Pat Leahy is a familiar name in the North Country. He has been a member of the U.S. Senate longer than all but three others in history. And he represents the State of Vermont.

Leahy has announced that he’ll hand over the gavel at the end of this term, his eighth, declining at age 81 to run for a ninth term next year, by which time he’d be the third-longest-tenured senator ever.

Leahy is thus a frequent visitor to television airways across America. But he is particularly well known around here because he represents Vermont, so he’s seen and heard often on Channels 3, 5, 22 and 44.

Leahy has been a Democratic force in the Senate since first taking office in 1975. He is the only current member who was in office when President Ford saw the U.S. Olympic team off from Plattsburgh for the 1976 Summer Olympics in Montreal that July.

Among Leahy’s proudest pieces of legislation have been bills to support the forestlands and farmlands of Vermont, increasing nutrition assistance across the country and helping veterans of the Vietnam War, all typically Democratic issues.

Patrick Leahy graduated from Georgetown University, where he studied law. At age 34, as a prosecutor in his home state, he decided to run for the Senate. Now, 47 years later, president pro tempore of the Senate, he is third in line to become president of the United States.

As president pro tem, he oversaw the impeachment of President Donald Trump after the Jan. 6 assault on Congress, during which Leahy, himself, had to flee attackers.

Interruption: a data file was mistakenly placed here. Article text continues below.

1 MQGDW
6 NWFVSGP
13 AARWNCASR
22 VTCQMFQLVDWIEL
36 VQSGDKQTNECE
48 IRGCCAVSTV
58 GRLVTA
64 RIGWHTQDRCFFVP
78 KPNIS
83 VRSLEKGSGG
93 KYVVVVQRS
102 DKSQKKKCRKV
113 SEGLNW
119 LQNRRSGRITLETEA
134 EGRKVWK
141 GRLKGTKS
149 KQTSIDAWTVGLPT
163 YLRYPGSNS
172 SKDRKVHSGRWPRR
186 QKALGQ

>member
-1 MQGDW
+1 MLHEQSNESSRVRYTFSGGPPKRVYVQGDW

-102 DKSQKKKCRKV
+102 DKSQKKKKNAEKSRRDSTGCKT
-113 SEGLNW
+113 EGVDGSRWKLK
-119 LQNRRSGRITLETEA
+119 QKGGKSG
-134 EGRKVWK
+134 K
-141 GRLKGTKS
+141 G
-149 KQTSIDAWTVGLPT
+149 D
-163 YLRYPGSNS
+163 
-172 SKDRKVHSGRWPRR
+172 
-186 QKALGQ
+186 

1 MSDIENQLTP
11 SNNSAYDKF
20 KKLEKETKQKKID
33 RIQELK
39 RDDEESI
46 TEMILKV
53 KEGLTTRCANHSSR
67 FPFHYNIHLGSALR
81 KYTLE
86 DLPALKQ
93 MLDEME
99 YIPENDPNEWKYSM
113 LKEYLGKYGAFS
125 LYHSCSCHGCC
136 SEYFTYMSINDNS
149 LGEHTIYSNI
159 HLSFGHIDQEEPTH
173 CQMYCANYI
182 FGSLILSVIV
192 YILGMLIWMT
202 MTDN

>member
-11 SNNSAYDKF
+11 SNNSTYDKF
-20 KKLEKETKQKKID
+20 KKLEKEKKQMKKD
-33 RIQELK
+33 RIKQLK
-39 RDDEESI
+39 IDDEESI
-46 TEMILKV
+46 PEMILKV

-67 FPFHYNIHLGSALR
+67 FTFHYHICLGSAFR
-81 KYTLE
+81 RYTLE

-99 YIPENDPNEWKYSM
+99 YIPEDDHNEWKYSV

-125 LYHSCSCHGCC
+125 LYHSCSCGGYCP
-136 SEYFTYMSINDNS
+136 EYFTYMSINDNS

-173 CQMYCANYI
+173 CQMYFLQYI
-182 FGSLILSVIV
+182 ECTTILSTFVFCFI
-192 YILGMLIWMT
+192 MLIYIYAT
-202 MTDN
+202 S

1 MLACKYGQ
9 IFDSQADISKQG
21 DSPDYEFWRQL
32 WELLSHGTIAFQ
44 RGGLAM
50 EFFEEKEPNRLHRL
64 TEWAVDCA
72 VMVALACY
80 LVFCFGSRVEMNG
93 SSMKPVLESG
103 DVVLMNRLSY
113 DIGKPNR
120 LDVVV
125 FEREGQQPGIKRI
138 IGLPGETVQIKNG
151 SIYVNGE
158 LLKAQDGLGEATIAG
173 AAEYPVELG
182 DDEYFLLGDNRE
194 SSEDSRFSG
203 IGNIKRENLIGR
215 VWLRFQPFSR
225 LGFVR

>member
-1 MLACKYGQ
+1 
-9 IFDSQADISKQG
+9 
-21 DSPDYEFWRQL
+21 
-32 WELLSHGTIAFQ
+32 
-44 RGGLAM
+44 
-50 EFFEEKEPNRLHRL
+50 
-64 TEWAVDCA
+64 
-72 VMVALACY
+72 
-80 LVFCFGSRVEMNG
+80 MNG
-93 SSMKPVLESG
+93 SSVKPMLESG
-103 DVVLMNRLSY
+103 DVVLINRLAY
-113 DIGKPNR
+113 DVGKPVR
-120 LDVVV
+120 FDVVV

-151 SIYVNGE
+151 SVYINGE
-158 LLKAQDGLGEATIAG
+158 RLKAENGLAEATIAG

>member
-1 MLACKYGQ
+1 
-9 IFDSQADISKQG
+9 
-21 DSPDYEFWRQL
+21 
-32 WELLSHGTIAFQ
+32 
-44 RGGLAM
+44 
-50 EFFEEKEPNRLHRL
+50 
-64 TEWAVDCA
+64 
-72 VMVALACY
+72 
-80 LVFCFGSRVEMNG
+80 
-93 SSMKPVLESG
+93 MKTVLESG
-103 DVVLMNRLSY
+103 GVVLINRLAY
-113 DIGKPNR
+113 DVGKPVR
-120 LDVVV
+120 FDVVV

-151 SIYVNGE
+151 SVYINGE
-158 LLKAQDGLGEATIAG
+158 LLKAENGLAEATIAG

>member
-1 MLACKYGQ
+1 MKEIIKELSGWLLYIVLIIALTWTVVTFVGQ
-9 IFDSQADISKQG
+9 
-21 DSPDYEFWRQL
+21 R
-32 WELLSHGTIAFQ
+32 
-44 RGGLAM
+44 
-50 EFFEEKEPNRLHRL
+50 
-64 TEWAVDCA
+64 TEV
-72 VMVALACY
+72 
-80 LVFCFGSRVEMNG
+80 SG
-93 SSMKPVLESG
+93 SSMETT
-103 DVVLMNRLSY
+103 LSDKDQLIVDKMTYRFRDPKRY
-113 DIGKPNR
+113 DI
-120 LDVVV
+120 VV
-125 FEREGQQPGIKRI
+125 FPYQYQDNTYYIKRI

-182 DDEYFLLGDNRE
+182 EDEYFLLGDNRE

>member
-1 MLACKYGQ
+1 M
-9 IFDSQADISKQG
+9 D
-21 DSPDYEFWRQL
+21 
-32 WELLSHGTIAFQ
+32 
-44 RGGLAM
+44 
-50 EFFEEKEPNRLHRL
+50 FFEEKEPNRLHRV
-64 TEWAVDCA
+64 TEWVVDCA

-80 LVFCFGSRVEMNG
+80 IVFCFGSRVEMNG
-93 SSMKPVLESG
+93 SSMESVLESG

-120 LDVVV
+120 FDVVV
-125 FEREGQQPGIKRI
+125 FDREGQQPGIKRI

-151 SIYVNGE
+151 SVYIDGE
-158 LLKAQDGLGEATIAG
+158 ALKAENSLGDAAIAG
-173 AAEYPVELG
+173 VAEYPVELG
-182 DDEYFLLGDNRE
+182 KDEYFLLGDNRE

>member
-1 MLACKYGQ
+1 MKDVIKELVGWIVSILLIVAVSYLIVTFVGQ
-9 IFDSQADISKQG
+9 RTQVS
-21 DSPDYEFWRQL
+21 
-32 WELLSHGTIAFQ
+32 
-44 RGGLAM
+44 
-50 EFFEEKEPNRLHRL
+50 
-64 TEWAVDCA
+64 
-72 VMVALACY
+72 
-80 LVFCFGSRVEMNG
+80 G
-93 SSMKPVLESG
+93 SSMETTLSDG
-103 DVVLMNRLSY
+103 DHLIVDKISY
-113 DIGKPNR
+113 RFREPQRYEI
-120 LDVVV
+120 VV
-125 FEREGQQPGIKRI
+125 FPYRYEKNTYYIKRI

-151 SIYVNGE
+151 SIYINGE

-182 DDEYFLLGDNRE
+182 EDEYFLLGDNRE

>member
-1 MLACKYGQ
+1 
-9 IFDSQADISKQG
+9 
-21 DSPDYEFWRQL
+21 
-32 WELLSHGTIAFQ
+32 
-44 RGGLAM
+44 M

The retirement of an august colleague such as Leahy is about the only kind of development that seems to momentarily free our country and our Congress from the strangling divisiveness that has clutched us all. Tributes have been bipartisan.

But the political effects are certainly being considered and debated. Since Vermont is a very stout supporter of Democrats, most consider it likely he will be replaced by a Democrat, although Gov. Phil Scott is a Republican and has not yet indicated whether he will run to replace him. Scott has been a very moderate member of his party, a critic of former President Trump.

Vermont Congressman Peter Welch, a Democrat, is likely to fancy a run and would be considered a strong candidate.

Only two senators whose terms will expire mid term have yet to indicate whether they will run again: Republicans John Thune of South Dakota and Ron Johnson of Wisconsin.

Close races are expected for Senate seats in at least four states, currently held by Democrats.

Leahy has expressed disappointment in how politics has taken over government and civilian dialogue. He has worked for more voter rights and has been frustrated by Republican efforts to block those pieces of legislation.

Some Americans have argued that Leahy and many others stand as examples of why we should have term limits on all levels of government.

But government then would be virtually the only employer punishing experience and rewarding inexperience. Leahy’s knowledge and vast background have led younger colleagues in incalculable ways.

His wisdom will be missed in Washington. But he has more than earned relaxation in Vermont.

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